I arrived at the track hopelessly delirious. There is an atmosphere that accompanies the twenty-four hours of Nürburgring as strange as the weather patterns that surround it. This magnificent piece of road was originally created to be proving grounds for German car manufacturers, and it is said that one mile on the Nordschleife (north loop) is equal to ten miles on a normal road, under race conditions that figure is closer to sixteen. The demand required by man and machine to navigate the one hundred eighty six turns is second to none.
After setting up home base at KW's trailer it was time to investigate the pits and get up close to the incredible machines that were about to do battle on the "Green Hell". Endurance racing requires skill, total machine tuning and a pinch of luck. Unlike time attack races in endurance your primary concern is reliability, not outright speed. It has been said to finish first you must first finish. These cars are all built with this motto in mind and must have the performance to prove it. No win here is ever a fluke.
Simultaneously motorsports enthusiasts are dug in deep throughout the forest, taking it upon themselves to build makeshift cities in the woods. To try and describe the scene of the forest is asinine, even when you're there you still can't believe it. There are temporary night clubs, bars, scaffolding high-rise apartments, fires, hot tubs and more. These fanatics have been diligently preparing for this event for over a week. This is where the majority of the two hundred and sixty thousand spectators reside, nestled in the pines.
Prior to the race I found myself taking a tour of Ring Werks, the Nürburgring's on-site museum. Inside Ring Werks are all sorts of intricate displays covering all aspects of the vastly fascinating automobile including: a Borg Warner turbo exhibit, a Getrag transmission exhibit and the newest installment - a suspension exhibit put on by none other than KW. It was becoming ever more clear exactly how big KW really is in Europe.
Shoving my keepsake Ring Werks card into my wallet I left the museum and made my way over to the grid walk. Most major forms of racing include a grid walk where any spectator can get right up next to the cars. It was a total circus out there with over ten thousand people on the grid alone. Expecting to achieve any form of an acceptable shot was downright ridiculous. In the midst of all the commotion, I was impressed with how genuinely interested and passionate German people are about automobiles.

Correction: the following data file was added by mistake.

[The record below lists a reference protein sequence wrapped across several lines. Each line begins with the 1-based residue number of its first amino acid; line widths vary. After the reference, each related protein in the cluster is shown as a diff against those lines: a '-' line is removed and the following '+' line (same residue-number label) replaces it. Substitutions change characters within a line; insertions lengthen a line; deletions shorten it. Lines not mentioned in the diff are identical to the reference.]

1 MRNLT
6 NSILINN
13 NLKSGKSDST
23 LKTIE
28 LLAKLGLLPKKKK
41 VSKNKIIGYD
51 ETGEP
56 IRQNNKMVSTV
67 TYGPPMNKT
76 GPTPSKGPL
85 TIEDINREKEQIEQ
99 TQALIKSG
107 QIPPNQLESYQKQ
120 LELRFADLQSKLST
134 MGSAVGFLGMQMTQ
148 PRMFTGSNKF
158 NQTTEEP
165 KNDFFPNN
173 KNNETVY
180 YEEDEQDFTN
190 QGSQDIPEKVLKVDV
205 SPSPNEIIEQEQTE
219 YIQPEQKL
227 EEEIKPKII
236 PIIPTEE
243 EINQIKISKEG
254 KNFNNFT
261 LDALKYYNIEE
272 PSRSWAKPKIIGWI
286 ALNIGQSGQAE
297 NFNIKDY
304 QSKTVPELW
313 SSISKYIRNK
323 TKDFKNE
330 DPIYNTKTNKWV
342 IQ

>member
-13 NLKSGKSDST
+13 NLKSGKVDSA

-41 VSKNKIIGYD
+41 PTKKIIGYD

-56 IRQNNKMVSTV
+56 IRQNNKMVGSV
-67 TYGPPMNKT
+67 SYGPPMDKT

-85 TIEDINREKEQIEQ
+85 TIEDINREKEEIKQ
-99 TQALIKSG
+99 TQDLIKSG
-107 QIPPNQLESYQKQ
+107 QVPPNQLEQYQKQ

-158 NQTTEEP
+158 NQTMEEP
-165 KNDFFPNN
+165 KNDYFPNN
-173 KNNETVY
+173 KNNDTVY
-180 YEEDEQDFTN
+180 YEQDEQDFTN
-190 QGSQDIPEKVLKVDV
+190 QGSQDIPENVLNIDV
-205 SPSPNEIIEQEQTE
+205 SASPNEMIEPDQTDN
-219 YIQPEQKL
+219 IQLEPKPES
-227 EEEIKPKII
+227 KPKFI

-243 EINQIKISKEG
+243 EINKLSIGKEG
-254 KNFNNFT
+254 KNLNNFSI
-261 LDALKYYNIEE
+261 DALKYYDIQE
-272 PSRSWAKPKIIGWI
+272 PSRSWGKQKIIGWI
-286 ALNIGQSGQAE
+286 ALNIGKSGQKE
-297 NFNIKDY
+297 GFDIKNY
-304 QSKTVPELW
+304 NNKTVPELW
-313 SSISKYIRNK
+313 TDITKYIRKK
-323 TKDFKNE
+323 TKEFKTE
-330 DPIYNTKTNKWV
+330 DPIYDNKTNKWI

Before I knew it 3pm snuck up on me along with the start of the race. When the cars, the track and the fans combine they create an event that could only be described as Nascar-meets-Super Bowl-meets-Burning Man. This is about as hardcore as race events get. The greatest thing about the Nordschleife is that it is one of the most photogenic places on earth. Throughout the course of several days I would eventually walk over five miles of the circuit only to discover there are simply no bad places to shoot from.
Entering the woods on race day is a life altering experience. It's almost impossible to navigate your way around the campsite without being offered food, alcohol or some form of illegal substance. Everyone there is trying to have a good time, to my recollection most seemed to be thoroughly succeeding. As much as I would have loved to party I was there to shoot and I had no idea if I would ever be given this opportunity again.
If it weren't for the end of the race I'd probably still be out there shooting. They say all good things must come to an end - fortunately it was a successful end for KW. Over sixty cars in the race were running KW suspension resulting in wins in eight classes. While the rest of the competition had to sit and scratch their heads at how this was possible I would spend the next few days at the KW factory learning exactly what makes their suspension work.
On the top of a hill in a small town in the German countryside sits a massive cluster of warehouses. The sheer size of the complex is overwhelming, it takes you two days just to see it all. It's amazing to think that a little over a decade ago the company was just coming into existence. Thanks to a very dedicated, involved and down to earth owner/CEO, Klaus Wohlfarth (KW), KW has become the race suspension powerhouse it is today.